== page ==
Back to the point, however, you stated, "You cannot lump people together that neatly and "guilt by association" is a logical fallacy." Bravo. THIS is the bottom line of my blog post. YOU invoked the expression "Chicago politics." (See the video clip)

      Besides being dog-whistle racist code, ( that is very much lumping your opponents on that bill... well, not necessarily very neatly, but lumping them anyway. Thank you VERY much for identifying YOUR logical fallacy.

      My list of seven examples show that the political party you associate and identify yourself with is guilty in Arizona of that which you wrongly accused the bi-partisan coalition of doing. I did not suggest, of course, that you personally had done each of those tactics, but Arizona Republicans that you identify and/or associate yourself with have indeed committed those things and more.

      By the way, it appears that you are disturbed by Phoenix Justice having used the word "corrupt" to describe you. Rather than "unsubstantiated slander" as you claim, your invocation of the expression "Chicago politics" was very much an accusation of corruption, which, by the way, is a subjective term.

      I am not aware of any place or time wherein you may have recanted YOUR baseless accusation. So, I'm having a hard time understanding just how you think you could get anyone that mattered to consider what was said about you to be "unsubstantiated slander."

      Since you're so sensitive about the label on you (the three fingers you pointed back at yourself when you pointed one at your opponents on the Medicaid restoration bill), perhaps your best bet would be to distance yourself from the bullying tactics employed by AZ GOP operatives.

  3. Meaningful and productive communication can only occur when both parties speak a common language with agreed upon definitions. That is why dictionaries are so important. Your bending of language as witnessed by your outlandish race-tinged definition of "chicago politics" and belief that the definition of the word corrupt is "subjective" is corrosive to meaningful debate and brings into question the legitimacy and worth of your blog. It is really disturbing and pathetic.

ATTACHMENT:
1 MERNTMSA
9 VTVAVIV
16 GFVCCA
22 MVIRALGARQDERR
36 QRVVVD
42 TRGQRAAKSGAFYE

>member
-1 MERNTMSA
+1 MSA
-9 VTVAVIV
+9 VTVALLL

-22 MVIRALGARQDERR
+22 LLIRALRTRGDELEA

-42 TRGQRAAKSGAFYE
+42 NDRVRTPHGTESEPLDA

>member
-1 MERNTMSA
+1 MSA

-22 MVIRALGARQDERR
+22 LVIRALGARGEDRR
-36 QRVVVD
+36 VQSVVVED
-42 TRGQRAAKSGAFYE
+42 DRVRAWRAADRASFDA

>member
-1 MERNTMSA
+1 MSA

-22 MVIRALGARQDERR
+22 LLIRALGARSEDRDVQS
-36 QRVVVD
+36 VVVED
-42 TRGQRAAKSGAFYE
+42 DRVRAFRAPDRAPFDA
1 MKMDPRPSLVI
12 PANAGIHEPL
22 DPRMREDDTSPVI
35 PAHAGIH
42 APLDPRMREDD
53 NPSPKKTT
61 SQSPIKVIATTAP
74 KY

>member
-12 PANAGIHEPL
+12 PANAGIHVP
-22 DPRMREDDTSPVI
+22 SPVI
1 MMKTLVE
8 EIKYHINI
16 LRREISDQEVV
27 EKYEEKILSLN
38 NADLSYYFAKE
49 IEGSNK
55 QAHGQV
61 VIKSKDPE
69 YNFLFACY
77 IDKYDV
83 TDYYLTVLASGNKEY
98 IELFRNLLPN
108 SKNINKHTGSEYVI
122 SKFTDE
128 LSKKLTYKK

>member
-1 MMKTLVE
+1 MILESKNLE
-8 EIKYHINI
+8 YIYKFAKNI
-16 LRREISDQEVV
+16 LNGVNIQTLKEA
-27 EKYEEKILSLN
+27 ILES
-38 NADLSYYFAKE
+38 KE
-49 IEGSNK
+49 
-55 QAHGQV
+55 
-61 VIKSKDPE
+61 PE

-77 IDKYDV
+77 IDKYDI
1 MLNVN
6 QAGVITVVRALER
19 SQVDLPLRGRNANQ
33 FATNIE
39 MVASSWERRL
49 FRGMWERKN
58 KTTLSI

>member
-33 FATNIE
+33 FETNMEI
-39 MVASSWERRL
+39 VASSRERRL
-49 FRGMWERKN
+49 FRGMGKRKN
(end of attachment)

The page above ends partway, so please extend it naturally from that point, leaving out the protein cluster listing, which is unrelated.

4. I don't recall you offering any definition of what YOU meant by "Chicago politics" or "Chicago-style politics." Given the context of the debate in question (floor debate on the Medicaid restoration bill), just what exactly do you think people understood you to mean? Did you mean something other than the generally understood epithet that was used so freely against President Obama by those with whom you identify? And then you linked the term, in the context you used it, to Obamacare, did you not?

    As to the dictionary definition of "corrupt," how about we use this one, unless you have one you prefer more.

    Let's consider the first listed meaning at that link: "Marked by immorality and perversion; depraved."

    You may not like it any more than you did before suggesting we use a dictionary definition, but the fact that you have taken money from the private prison industry and have -- at minimum -- been complicit in promoting that industry is increasingly being considered immoral. In fact, in the science of economics, the private prison industry is rife with and specifically demands writing "perverse incentives" into contracts with governments. You've heard of that, haven't you? When GEO Group or CCA succeeds in getting a minimum occupancy written into a contract, right?

    Of course, it's a matter of opinion, right John? Should I bring in a dictionary definition of "subjective?"

    By the way, John, isn't it a logical fallacy to attack the messenger? You know, "your outlandish race-tinged definition of "chicago politics..." ??? You cited the importance of dictionaries, right? Did I overlook where you may have shown where any dictionary definition of either the word "corrupt" or the expression "Chicago politics" as I used them were incorrect or even simply misleading?

  5. Oh, and John... if you'd like me to side with you about corruption, I certainly would be willing to do so if you were to publicly endorse and promote the American Anti-Corruption Act.

    But then again, John, where do you stand on the issue of the Lobbyist Shakedown Bill (2013's HB2593)?

    The Lobbyist Shakedown Bill clearly seeks to legitimize corruption in and for the Arizona Legislature.

    Don't say I didn't tell you so when I first suggested you were taking the comment by Phoenix Justice too personal.

  6. So you think I am perverse, immoral and depraved?

    1. Are you really interested in what I think about you? Why?